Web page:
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For a long time now, any discourse about wellness and health has been centered on what we put into our bodies—but what about what we put on them?  Skin is your largest organ, and it can help fight disease as much as it can affect ageing.  In this day and age any drugstore offers plenty of options when it comes to what we put on our face, but for many, nothing will ever replace the cheapness and efficiency of a DIY mask straight from the kitchen.

So what’s the catch?  Many of these recipes are circulated with testimonials of their working wonders, or with the praises of a well-known beauty blogger.  Plus, isn’t all of this stuff natural?


Purchase Josie Maran 100 percent Pure Argan Oil here!

Unfortunately, we’ve let ‘natural’ become equivalent to ‘good for you’, and it may be doing more harm to your skin than you think.   In this short guide, I’ll be breaking down common DIY ingredients based on how effective or harmful they are for your skin.

Don’t #1: Overly Acidic or Alkaline Ingredients

Your skin has a natural pH between 4 and 6, and it needs to be maintained.  Extremely acidic ingredients like lemons and apple cider vinegar (which remains acidic when outside of the body) should be avoided at all cost.  These will increase the skin’s photosensitivity, which can cause all kinds of problems from premature aging to hyperpigmentation. 

The same goes for alkaline ingredients such as baking soda, which has a pH of 9 to 11 on its’ own.  Applying this to your face, which already has an acidic pH, is obviously not a good idea.

Instead Use: Non-citrus fruit masks

Be sure to keep the pH in mind when you apply these masks.

Don’t #2: Fragrance

While it may be the most attractive part of a product, research has shown that fragrance in skin-care products is one of the most common causes of sensitizing and allergic reactions.  Below the surface, fragrance creates collagen breakdown, which means that although you can’t see it, your skin’s ability to firm skin is dropping.  Unfortunately this includes most essential oils, popular in many DIY recipes because of their so-called healing properties.

Instead Use: A Light Non-Essential Oil

Contrary to popular myth, mineral oil and pure argan oil does not clog pores and is in fact very beneficial to skin.

Don’t #3: Comedogenic Oils

This one is a little less general but should be mentioned nonetheless, because using oils in beauty is an extremely popular trend.  Coconut oil receives very mixed reviews—while being high up on the comedogenic scale, a lot of people seem to like using it.  A good rule is to keep your own skin type in mind—if you tend to get oily skin, this might not be a good ingredient to use.  The same goes for olive oil.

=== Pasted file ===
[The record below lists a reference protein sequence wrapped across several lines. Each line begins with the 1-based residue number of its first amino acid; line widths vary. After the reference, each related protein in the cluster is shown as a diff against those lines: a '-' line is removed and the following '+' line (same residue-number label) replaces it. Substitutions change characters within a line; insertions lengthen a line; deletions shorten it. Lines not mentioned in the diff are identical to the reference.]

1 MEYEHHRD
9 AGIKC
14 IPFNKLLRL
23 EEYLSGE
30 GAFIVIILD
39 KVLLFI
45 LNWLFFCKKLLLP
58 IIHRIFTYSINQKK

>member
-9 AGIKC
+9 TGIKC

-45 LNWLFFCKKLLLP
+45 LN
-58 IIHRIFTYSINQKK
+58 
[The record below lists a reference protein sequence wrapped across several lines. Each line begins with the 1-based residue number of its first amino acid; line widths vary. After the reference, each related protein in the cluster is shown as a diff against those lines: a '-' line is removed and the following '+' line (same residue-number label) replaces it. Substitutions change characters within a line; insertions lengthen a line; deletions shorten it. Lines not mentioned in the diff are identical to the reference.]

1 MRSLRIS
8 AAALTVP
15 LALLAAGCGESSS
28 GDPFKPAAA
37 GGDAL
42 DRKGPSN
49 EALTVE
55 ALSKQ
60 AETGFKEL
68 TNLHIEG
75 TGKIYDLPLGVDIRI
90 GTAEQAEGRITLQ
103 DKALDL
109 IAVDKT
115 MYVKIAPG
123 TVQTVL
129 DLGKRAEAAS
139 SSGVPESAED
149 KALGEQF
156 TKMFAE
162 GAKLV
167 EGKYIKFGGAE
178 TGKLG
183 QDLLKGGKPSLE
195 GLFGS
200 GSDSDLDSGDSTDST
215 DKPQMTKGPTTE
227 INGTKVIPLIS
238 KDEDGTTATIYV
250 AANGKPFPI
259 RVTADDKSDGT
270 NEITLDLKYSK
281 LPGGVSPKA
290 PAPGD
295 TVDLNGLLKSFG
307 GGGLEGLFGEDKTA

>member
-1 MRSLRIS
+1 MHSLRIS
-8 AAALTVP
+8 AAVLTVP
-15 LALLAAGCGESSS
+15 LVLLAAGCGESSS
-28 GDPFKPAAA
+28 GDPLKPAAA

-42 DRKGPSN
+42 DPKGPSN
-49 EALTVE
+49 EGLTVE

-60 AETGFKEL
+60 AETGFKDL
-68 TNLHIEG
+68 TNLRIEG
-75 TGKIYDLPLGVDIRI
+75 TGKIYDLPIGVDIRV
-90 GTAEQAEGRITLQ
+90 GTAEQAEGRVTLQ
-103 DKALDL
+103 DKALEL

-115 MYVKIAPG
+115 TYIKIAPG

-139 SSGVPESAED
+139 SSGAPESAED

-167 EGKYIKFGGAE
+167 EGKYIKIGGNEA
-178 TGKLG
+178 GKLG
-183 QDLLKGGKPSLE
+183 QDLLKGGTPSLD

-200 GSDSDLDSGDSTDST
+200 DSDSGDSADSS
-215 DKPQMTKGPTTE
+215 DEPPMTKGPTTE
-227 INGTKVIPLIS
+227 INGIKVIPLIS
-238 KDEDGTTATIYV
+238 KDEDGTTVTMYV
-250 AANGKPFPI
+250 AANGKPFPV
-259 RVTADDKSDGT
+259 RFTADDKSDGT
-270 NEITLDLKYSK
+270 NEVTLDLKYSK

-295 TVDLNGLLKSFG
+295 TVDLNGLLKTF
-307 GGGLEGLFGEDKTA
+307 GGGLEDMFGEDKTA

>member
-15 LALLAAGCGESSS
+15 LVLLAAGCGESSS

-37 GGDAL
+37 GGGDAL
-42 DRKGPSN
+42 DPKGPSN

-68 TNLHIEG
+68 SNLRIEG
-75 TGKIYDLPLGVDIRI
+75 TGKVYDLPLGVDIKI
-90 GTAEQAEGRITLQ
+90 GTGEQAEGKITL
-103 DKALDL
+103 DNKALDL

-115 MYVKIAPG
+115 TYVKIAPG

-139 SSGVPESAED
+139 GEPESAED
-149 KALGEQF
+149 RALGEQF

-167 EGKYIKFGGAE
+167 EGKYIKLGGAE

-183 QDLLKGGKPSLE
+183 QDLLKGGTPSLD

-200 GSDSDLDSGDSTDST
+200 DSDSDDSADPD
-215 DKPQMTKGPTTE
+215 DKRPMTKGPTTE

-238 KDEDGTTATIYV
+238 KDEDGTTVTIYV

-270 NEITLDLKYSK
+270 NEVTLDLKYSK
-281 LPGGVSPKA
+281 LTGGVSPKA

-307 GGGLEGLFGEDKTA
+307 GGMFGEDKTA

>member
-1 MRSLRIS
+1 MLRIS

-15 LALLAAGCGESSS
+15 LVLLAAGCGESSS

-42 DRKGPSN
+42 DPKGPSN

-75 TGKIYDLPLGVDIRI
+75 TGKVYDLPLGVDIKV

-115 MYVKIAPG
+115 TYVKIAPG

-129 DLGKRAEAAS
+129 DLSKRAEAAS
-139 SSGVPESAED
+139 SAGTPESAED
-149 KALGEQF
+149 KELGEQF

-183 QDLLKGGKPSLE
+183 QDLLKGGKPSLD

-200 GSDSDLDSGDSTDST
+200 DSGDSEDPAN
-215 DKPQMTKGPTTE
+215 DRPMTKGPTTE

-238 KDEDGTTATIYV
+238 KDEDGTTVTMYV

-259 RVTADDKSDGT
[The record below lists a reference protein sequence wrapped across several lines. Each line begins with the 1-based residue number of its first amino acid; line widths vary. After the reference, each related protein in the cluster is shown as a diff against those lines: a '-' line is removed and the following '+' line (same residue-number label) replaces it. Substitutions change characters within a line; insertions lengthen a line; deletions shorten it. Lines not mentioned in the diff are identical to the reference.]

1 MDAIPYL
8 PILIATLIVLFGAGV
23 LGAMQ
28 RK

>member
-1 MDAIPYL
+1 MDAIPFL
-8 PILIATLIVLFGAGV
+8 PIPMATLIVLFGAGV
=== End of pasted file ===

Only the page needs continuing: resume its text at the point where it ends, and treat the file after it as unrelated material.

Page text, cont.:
Instead Use: Honey (raw or manuka) or clay (kaolin or bentonite)

These ingredients can be used as a base for almost any DIY product and are highly effective for all skin types.  That being said, don’t be a cheapskate and use cat litter for the bentonite—it contains other ingredients that are harmful (that, and the fact that ew).

Don’t #4: Sharp or Coarse Grain

Although it seems tempting to turn to sugar, salt, or coffee grinds as an alternative to the infamous pollutants, microbeads, stay clear—the sharp edges on these will cause microscopic tears in the top layer of the skin, allowing bacteria to enter.  Adding the act of scrubbing skin to this only worsens the effect. 

Cinnamon powder is another exfoliating ingredient that should also be avoided because although it is usually finer, it can cause inflammations and redness in the long term.

Instead Use: Rice Flour or jojoba beads

Exfoliating shouldn’t feel like you are scrubbing rocks on your face—just because you can’t feel it doesn’t mean it isn’t happening!  Use these gentle alternatives to get rid of dead skin cells.

It might seem like a lot, but really, being knowledgeable about your own body is empowering in the best way possible.  The next time you find a cool pumpkin spice and lemon scrub online, think about what’s really happening when you put it on your face.  Your skin will thank you for it!


Meerabelle Jesuthasan is a college student who loves being busy and being critical.  Her blog, Pop Manifest, is a product of this examining the cross sections between social issues and media. 


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